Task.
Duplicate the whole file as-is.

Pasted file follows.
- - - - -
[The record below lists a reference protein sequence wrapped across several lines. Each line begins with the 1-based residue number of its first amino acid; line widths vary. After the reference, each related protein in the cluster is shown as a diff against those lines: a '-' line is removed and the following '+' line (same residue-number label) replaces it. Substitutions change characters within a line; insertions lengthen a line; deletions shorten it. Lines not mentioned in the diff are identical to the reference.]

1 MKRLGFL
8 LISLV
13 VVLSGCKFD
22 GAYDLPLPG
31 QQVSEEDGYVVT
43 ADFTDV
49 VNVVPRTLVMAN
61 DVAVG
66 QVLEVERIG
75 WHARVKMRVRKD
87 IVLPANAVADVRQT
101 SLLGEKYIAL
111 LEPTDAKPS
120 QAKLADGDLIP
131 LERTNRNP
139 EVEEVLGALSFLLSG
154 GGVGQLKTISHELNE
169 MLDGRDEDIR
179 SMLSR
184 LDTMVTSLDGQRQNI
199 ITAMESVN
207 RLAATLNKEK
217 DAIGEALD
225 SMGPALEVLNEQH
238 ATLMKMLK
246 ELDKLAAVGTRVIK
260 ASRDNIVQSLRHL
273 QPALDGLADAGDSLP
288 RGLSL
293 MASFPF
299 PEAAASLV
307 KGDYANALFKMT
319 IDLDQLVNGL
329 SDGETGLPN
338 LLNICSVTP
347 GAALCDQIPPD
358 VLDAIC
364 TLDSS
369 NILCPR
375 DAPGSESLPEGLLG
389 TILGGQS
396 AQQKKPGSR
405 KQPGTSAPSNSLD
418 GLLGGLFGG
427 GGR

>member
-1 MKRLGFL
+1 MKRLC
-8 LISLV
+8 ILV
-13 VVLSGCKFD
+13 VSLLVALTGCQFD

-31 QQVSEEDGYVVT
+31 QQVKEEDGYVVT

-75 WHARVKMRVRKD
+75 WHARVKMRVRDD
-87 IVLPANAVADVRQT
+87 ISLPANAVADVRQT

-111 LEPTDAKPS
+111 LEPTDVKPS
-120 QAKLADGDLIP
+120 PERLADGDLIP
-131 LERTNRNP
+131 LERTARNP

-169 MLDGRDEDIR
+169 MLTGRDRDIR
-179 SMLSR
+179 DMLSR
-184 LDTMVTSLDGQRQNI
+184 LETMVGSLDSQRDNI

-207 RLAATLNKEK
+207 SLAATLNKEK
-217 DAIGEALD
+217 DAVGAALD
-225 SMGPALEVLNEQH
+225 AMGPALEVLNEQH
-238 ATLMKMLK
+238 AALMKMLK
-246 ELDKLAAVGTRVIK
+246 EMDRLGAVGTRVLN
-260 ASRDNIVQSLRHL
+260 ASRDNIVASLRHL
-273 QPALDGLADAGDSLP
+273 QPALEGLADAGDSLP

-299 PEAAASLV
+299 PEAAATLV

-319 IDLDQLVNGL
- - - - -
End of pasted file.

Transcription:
[The record below lists a reference protein sequence wrapped across several lines. Each line begins with the 1-based residue number of its first amino acid; line widths vary. After the reference, each related protein in the cluster is shown as a diff against those lines: a '-' line is removed and the following '+' line (same residue-number label) replaces it. Substitutions change characters within a line; insertions lengthen a line; deletions shorten it. Lines not mentioned in the diff are identical to the reference.]

1 MKRLGFL
8 LISLV
13 VVLSGCKFD
22 GAYDLPLPG
31 QQVSEEDGYVVT
43 ADFTDV
49 VNVVPRTLVMAN
61 DVAVG
66 QVLEVERIG
75 WHARVKMRVRKD
87 IVLPANAVADVRQT
101 SLLGEKYIAL
111 LEPTDAKPS
120 QAKLADGDLIP
131 LERTNRNP
139 EVEEVLGALSFLLSG
154 GGVGQLKTISHELNE
169 MLDGRDEDIR
179 SMLSR
184 LDTMVTSLDGQRQNI
199 ITAMESVN
207 RLAATLNKEK
217 DAIGEALD
225 SMGPALEVLNEQH
238 ATLMKMLK
246 ELDKLAAVGTRVIK
260 ASRDNIVQSLRHL
273 QPALDGLADAGDSLP
288 RGLSL
293 MASFPF
299 PEAAASLV
307 KGDYANALFKMT
319 IDLDQLVNGL
329 SDGETGLPN
338 LLNICSVTP
347 GAALCDQIPPD
358 VLDAIC
364 TLDSS
369 NILCPR
375 DAPGSESLPEGLLG
389 TILGGQS
396 AQQKKPGSR
405 KQPGTSAPSNSLD
418 GLLGGLFGG
427 GGR

>member
-1 MKRLGFL
+1 MKRLC
-8 LISLV
+8 ILV
-13 VVLSGCKFD
+13 VSLLVALTGCQFD

-31 QQVSEEDGYVVT
+31 QQVKEEDGYVVT

-75 WHARVKMRVRKD
+75 WHARVKMRVRDD
-87 IVLPANAVADVRQT
+87 ISLPANAVADVRQT

-111 LEPTDAKPS
+111 LEPTDVKPS
-120 QAKLADGDLIP
+120 PERLADGDLIP
-131 LERTNRNP
+131 LERTARNP

-169 MLDGRDEDIR
+169 MLTGRDRDIR
-179 SMLSR
+179 DMLSR
-184 LDTMVTSLDGQRQNI
+184 LETMVGSLDSQRDNI

-207 RLAATLNKEK
+207 SLAATLNKEK
-217 DAIGEALD
+217 DAVGAALD
-225 SMGPALEVLNEQH
+225 AMGPALEVLNEQH
-238 ATLMKMLK
+238 AALMKMLK
-246 ELDKLAAVGTRVIK
+246 EMDRLGAVGTRVLN
-260 ASRDNIVQSLRHL
+260 ASRDNIVASLRHL
-273 QPALDGLADAGDSLP
+273 QPALEGLADAGDSLP

-299 PEAAASLV
+299 PEAAATLV

-319 IDLDQLVNGL